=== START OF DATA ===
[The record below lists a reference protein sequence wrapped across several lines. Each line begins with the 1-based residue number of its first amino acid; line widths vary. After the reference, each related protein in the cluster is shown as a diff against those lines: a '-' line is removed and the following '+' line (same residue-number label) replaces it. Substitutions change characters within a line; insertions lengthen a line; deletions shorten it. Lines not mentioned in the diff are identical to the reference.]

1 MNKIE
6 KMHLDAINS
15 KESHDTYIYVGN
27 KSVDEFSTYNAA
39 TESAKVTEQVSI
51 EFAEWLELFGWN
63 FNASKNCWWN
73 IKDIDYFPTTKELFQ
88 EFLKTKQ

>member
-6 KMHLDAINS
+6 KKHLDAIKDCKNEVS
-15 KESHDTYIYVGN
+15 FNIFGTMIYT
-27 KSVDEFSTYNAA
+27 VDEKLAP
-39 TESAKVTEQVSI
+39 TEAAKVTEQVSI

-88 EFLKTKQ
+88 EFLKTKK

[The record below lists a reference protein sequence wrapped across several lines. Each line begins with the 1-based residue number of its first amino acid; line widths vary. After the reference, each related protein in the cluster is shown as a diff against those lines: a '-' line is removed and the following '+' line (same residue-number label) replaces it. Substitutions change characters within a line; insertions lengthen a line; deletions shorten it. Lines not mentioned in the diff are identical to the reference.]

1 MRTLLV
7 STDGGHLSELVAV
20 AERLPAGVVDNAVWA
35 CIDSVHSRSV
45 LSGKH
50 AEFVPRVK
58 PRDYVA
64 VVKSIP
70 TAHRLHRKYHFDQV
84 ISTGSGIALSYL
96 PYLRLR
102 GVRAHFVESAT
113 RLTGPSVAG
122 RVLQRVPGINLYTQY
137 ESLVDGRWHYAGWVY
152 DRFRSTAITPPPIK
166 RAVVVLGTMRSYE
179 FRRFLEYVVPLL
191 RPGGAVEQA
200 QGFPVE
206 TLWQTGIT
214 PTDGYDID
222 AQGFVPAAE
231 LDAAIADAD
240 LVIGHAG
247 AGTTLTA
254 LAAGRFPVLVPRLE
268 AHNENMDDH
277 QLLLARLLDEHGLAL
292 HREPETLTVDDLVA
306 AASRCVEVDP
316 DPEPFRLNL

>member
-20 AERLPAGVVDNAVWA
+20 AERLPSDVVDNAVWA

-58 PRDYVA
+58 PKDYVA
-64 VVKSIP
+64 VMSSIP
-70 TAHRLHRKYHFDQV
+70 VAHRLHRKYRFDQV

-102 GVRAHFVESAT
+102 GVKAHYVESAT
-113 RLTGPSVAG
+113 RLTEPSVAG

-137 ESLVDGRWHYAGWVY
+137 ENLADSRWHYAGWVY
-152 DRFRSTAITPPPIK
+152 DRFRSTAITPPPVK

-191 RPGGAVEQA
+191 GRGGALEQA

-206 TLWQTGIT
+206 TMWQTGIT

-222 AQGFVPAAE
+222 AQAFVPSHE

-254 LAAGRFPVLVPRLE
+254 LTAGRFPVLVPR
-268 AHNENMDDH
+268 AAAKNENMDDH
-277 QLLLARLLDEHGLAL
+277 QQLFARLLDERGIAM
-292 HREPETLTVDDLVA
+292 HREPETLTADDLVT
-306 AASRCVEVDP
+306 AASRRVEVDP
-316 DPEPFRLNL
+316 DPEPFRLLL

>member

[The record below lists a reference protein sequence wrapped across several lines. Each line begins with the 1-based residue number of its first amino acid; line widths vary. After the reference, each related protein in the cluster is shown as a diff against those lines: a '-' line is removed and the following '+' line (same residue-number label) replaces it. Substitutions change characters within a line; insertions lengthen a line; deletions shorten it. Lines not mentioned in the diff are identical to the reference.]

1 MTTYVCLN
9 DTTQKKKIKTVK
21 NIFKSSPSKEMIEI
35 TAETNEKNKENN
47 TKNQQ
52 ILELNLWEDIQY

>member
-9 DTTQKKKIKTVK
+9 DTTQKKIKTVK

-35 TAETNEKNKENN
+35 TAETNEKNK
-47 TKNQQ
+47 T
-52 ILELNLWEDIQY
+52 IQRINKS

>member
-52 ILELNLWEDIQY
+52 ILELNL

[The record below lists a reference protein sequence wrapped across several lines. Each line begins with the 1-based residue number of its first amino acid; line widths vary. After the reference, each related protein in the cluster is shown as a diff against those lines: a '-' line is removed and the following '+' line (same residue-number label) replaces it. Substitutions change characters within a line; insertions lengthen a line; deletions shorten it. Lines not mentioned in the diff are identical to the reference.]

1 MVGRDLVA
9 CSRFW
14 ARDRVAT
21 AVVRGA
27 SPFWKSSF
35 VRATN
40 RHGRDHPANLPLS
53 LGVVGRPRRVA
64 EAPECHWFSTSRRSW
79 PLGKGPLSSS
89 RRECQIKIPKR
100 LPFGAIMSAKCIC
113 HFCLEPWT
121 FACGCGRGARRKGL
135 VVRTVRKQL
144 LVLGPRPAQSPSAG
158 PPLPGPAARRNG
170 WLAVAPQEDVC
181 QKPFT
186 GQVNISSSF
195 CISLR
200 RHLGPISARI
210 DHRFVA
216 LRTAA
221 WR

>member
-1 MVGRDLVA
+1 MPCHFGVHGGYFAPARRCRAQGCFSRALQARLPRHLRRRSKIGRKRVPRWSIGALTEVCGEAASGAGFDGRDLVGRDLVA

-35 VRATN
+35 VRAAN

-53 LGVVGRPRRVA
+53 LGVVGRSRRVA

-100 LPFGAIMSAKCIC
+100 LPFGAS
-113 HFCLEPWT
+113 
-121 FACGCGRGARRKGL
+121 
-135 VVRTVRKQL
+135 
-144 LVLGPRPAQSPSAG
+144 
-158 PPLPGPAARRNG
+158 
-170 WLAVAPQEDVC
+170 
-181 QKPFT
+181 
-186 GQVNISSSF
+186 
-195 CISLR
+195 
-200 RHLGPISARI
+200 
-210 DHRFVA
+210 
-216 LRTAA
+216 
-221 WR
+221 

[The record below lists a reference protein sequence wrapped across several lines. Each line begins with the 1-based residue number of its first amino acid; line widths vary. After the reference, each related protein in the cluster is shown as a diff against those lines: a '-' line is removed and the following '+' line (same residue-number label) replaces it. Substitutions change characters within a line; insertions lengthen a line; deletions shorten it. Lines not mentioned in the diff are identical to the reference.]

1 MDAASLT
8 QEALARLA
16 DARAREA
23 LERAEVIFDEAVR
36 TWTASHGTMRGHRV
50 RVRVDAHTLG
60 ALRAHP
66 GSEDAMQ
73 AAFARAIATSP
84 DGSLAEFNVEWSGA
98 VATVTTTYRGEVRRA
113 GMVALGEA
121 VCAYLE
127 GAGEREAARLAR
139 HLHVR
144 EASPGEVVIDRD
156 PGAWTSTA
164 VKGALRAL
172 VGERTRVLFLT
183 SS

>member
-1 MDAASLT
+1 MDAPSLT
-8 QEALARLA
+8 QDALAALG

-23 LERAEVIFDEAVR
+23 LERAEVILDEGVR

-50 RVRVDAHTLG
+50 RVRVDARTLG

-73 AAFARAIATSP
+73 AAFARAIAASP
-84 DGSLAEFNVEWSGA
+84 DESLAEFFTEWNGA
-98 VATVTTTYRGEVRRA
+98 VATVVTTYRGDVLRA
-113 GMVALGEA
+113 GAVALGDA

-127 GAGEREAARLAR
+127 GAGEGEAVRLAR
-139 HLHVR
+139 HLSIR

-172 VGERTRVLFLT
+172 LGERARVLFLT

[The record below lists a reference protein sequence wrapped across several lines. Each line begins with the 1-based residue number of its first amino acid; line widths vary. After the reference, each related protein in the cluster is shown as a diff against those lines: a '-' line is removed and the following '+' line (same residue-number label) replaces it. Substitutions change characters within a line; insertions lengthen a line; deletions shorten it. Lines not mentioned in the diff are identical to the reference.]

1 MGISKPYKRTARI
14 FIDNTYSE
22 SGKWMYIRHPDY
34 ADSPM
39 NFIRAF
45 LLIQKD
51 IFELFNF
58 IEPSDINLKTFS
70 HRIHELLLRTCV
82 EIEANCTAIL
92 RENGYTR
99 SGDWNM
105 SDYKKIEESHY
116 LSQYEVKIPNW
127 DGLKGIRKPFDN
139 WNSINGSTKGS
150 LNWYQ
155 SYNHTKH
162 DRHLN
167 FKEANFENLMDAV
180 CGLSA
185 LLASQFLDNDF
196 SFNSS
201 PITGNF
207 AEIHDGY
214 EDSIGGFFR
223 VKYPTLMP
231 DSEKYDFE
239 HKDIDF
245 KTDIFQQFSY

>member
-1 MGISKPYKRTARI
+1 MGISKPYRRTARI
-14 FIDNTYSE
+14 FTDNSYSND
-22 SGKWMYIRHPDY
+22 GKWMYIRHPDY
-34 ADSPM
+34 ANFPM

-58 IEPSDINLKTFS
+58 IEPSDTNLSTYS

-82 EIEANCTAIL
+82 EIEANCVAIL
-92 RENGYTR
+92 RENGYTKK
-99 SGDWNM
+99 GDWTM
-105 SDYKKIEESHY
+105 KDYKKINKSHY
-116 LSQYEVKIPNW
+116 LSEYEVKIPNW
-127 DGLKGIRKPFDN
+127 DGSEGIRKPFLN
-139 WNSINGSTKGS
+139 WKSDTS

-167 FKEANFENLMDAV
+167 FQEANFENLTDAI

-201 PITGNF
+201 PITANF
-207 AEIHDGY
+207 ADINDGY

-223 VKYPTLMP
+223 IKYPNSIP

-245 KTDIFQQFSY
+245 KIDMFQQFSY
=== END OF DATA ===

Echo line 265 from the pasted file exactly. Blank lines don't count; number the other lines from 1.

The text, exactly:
-116 LSQYEVKIPNW